Mrs. Apron vacillated on whether or not she wanted to shoot or watch. Finally, she capitulated. The clerk was very friendly, in spite of the Tea Party literature all over the place and a sign that said, "Gun Control = Two Hands on a Gun" and he didn't make us feel like the incompetent Jews that we were. He started us out on a .22 caliber handgun, which felt extremely dangerous.

Until we went back the next time and fired a .38. That motherfucker was big, and heavy, and loud.

Firing a gun is very strange if you've never done it before. Then again, I guess anything is strange if you've never done it before. While we were at the firing range the first time, I can remember putting the bullets into the gun and thinking about my "firsts." I couldn't remember the first time I was behind the wheel of a car, and what that felt like. I do remember the first time being behind the wheel of an ambulance, totally convinced that I would kill my partner, the patient, and myself. I remember the first time I had sex. Let's just say shooting the .22 went better. It lasted longer, too.

I felt much more confident the second time we went, and I kind of got a little smitten with the .38, even though the ammunition cost a LOT more. I'm, of course, ashamed about the fact that I enjoyed utilizing an instrument of death and destruction. In Tad Friend's book, "Cheerful Money: Me, My Family, and the Last Days of Wasp Splendor" he writes of a choice abbreviation that his mother frequently employed: "NFOCD."

"Not For Our Class, Dear."

When I first approached my mother at the tenderish age of 22 and announced my intention to take the police officer exam and enroll at the academy, that is, essentially, what she said to me.

"That's not for you," she informed me seriously.

"Oh, it's okay for some other mother's son, but not for your son?" I asked, expecting that to be a retort that would sting her into a shocked silence. It didn't.

"That's exactly right," my mother replied, before descending into the basement to do laundry, which was, and still is her way of avoiding any unpleasantness more unpleasant than laundry.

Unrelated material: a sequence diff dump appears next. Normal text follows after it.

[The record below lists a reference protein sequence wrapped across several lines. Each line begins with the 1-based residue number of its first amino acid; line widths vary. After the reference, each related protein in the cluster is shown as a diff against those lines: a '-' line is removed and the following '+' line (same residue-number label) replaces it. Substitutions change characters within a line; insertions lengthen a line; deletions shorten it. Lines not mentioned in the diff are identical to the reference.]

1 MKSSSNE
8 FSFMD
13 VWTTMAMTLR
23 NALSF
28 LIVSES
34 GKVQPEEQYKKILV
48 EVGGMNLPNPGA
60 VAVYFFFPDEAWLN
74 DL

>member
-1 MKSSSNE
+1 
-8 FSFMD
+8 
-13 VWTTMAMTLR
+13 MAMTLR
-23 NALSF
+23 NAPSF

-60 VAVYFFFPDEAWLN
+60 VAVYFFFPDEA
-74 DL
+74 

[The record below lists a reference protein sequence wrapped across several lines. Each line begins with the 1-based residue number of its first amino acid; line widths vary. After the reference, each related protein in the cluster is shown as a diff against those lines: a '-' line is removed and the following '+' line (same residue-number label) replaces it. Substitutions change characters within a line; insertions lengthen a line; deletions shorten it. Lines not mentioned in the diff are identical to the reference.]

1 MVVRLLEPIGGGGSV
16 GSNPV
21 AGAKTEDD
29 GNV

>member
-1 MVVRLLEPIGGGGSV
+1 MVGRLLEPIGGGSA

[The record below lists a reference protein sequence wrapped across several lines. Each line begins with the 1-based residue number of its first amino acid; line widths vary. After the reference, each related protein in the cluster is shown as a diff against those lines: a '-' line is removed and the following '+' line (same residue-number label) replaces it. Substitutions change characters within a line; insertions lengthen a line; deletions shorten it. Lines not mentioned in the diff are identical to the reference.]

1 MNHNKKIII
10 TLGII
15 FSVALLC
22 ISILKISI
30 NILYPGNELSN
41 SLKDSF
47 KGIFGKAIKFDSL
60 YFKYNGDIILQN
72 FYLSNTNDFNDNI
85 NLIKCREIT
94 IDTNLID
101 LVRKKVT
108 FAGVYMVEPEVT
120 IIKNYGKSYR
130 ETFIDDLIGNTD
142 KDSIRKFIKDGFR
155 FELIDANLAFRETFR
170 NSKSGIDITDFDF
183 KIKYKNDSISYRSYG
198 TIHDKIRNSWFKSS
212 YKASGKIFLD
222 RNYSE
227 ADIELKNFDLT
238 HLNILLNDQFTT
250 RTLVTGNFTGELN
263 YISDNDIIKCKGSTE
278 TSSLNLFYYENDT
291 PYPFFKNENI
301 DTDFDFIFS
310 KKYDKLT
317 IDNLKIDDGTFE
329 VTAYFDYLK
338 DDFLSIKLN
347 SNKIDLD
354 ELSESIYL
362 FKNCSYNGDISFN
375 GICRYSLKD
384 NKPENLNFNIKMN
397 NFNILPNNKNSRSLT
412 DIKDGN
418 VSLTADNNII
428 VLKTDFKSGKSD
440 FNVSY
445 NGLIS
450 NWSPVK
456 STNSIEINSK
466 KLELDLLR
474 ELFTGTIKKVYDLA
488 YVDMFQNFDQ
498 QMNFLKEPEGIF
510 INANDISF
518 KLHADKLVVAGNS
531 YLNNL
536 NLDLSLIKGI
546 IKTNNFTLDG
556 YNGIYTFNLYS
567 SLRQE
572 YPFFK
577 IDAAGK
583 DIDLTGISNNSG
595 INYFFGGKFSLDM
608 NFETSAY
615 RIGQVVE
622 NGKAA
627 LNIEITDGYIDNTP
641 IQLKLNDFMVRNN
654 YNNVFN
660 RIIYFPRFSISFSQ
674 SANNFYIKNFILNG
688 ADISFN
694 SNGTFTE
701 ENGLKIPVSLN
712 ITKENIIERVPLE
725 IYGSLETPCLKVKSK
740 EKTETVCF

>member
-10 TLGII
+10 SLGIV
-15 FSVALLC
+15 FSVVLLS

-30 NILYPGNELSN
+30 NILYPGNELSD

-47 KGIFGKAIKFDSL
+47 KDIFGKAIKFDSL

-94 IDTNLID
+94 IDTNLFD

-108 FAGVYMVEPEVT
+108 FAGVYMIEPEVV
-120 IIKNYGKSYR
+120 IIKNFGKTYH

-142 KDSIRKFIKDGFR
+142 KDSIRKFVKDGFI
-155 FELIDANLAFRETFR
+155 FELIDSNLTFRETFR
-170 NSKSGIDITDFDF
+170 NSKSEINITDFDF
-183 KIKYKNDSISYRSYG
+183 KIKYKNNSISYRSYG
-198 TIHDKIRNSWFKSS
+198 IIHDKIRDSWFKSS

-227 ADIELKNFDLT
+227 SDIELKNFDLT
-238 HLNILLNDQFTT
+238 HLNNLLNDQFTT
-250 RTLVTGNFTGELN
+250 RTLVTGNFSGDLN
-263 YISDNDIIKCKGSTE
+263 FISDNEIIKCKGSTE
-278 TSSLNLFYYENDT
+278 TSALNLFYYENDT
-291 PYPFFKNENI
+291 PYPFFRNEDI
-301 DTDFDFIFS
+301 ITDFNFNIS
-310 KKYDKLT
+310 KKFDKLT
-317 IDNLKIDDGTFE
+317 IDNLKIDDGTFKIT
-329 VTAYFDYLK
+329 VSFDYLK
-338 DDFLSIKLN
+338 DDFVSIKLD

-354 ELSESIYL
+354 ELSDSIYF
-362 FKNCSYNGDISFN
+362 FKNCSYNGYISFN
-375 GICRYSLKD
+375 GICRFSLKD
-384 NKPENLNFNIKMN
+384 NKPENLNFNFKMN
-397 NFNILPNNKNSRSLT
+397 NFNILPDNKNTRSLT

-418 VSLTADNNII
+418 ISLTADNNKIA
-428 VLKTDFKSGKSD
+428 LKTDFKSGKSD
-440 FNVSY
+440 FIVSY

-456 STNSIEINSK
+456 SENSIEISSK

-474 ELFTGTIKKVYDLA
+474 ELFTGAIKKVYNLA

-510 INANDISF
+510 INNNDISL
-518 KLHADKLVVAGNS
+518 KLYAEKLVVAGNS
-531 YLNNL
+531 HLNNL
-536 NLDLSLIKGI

She's doing a lot better seven years later. Now, she actually asks me questions about my preparations, she wants to know timelines and takes an interest in where I am faxing resumes and when tests are coming up. When I told her I had applied to the FBI, she didn't flinch. Maybe it's because I'm older, or because she's older, or because my middle sister is the squeaky wheel-- with a baby that my mother is basically raising and a marriage on its way to dissolution, and my eldest sister having moved back home under topsy-turvy circumstances.

"I guess I just don't know where to start worrying first," she told me this week.

"Oh, mom," I said, "you started decades ago-- and you'll never finish, so just kind of start in the middle, in the thick of it all. Maybe you'll stop worrying when you're dead."

She laughed.


"I guess that's why some people call it their 'sweet release'," I said, pushing out the screen door after a brief visit with her and my nephew.

"Well," she said, ever the pragmatist, "I'm not especially looking forward to that either."

1 comment:

  1. I guess firing a gun for the first time is a lot like sex -- shooting too soon is never a good thing.

    I've never fired a real gun. Which isn't that much of a surprise, except for the time I lived in Utah. I remember talking to a very clean-cut Mormon girl, who was telling me excitedly about the gun show she was going to the next day, and the new gun she'd be getting the next day, and how unfair it was she couldn't have her guns in the dorms.


Got something to say? Rock on with your badass apron!